What’s the difference between success and failure?

You cannot be strong in the big, important things if you are weak in the little things.
Ralph Martson
1955 –

What’s the difference between success and failure? What separates the financially independent from those living paycheck to paycheck? What determines who is out of shape and who is physically fit?

Think about those questions for a moment. Before I reveal the difference, let me tell you some of the wrong answers: one’s intelligence quotient; one’s alma mater; advanced educational degrees; family wealth.

Surprised? The answer may surprise you even more. The real difference between success and failure is in the little things.

I know your instinct is to deny that answer, but it’s the truth. So let me explain why there’s very little difference between success and failure, financial comfort and financial stress, being out of shape or being physically fit.

However you measure success, the very successful people developed the habit of consistently doing small things that eventually made a big difference in their lives.

People don’t become successful overnight. Unless you’re extremely lucky and win the lottery, financial well being is a long term process, just as your health and physical fitness are the result of your long term lifestyle.

Let’s say you wanted to make substantial improvements in your life. What are some of the small things you could do? You could start by reading good books for 15 to 30 minutes a day. That’s simple and easy. You can find a great collection of books at the public library or on the Internet. If you have a handicap that makes reading difficult, there are plenty of free audio books available from the same sources.

If you want to improve your financial situation, take a look at some of your spending habits. I can say with a high degree of certainty that most people spend a small amount of money each week on things that aren’t completely necessary. Let’s take Starbucks as an example. One improvement would be to reduce the amount of money you spend each week on things like coffee drinks, which don’t provide any lasting value; you could get Starbucks less often, order a cheaper drink, or skip the dessert on the side.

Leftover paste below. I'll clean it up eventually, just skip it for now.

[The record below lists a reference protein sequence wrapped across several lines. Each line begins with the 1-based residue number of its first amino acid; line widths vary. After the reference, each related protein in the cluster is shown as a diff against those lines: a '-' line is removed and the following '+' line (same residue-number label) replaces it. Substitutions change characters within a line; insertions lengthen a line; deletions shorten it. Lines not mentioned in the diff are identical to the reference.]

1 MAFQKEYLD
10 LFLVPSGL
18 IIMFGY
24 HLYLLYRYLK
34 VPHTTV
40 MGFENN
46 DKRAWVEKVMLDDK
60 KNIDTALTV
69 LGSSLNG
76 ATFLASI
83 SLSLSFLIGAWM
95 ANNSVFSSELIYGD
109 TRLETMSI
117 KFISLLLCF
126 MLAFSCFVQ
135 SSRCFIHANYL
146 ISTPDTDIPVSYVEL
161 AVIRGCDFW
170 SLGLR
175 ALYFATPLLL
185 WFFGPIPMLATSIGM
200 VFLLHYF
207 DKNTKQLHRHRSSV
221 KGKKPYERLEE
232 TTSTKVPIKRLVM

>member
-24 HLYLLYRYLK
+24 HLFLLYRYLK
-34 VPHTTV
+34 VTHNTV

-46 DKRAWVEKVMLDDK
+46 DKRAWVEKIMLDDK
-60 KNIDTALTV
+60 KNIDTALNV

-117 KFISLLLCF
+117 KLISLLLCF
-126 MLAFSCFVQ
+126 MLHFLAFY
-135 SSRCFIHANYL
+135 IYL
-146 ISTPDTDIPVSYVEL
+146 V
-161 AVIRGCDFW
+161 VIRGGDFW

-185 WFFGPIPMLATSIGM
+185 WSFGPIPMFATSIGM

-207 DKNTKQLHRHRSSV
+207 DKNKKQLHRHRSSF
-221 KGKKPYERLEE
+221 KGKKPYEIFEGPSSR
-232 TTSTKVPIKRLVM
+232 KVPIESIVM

Want better health? Develop better eating habits and engage in some form of physical activity, like walking or bike riding. Replace one sugary drink each day with a healthy alternative. Take the stairs instead of the elevator. Make your changes small, but be consistent.

I think you get the idea. Everyone is capable of forming better habits through small, simple changes.

So what’s the catch? Small changes are easy to skip, to put off for one day, two, or more. No one will be holding you accountable, so it’s tempting to tell yourself that one particular day makes little difference. But each time you accept that excuse, you diminish your overall results — and you make it more likely that you’ll skip again.

If you want to be successful, you need to spend at least 30 minutes a day, each and every day, in self-improvement: reading, listening to audio programs, engaging in meditation. If you want to improve your finances, make sure you aren’t throwing money away on things which have no future value and make sure you’re putting money away for future needs. Want better health? Pay more attention to your food choices and exercise habits.

There truly isn’t much difference between success and failure. The successful consistently do simple things which, over the long term, add up to a huge difference; the people who fare the worst in life take the easy road.

The little things separate success from failure. You can choose to consistently do things which will make a difference in the long run, or you can take the easy path today and pay the price long term. The choice is yours. Choose wisely.

Failure is not a single, cataclysmic event. You don’t fail overnight. Instead, failure is a few errors in judgment, repeated every day.
Jim Rohn
1930 – 2009

Copyright © 2012 John Chancellor


What’s the difference between success and failure? — 1 Comment

  1. This is such an important lesson! It’s easy to forget that little things can make a big difference when you add them all up.